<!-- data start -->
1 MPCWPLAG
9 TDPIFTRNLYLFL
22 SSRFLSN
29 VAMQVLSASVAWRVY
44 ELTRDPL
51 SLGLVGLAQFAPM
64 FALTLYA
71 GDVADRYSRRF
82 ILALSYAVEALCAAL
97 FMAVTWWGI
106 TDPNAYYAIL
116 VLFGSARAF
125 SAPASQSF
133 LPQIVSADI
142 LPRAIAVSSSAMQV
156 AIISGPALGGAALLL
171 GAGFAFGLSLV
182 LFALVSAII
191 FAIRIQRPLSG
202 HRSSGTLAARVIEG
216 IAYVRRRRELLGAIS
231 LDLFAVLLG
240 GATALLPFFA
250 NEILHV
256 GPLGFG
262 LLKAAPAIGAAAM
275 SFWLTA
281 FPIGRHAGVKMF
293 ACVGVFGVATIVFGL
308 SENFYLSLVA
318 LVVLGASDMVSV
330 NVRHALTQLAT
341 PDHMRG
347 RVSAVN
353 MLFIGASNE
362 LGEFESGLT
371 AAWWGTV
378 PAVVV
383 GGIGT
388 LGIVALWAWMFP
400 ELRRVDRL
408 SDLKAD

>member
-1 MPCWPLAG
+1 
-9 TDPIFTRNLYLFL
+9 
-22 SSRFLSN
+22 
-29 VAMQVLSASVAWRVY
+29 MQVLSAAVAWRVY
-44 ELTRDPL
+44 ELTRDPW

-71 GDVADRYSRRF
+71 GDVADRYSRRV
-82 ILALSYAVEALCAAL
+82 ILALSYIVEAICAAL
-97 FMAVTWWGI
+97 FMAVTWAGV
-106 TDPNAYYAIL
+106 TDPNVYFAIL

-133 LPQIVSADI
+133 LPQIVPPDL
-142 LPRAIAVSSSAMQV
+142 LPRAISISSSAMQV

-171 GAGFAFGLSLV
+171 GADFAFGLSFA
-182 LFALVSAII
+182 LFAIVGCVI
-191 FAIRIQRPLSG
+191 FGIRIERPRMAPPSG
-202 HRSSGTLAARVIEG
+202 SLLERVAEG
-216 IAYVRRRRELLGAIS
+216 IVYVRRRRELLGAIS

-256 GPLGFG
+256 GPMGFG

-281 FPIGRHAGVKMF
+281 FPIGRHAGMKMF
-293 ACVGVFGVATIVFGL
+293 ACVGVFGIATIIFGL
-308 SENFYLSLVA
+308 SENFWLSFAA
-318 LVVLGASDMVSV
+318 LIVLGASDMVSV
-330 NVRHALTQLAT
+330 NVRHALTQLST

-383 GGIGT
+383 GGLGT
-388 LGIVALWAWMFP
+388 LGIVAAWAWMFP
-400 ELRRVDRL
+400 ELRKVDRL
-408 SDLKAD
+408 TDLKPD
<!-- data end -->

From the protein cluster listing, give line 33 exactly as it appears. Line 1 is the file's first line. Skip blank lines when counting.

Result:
341 PDHMRG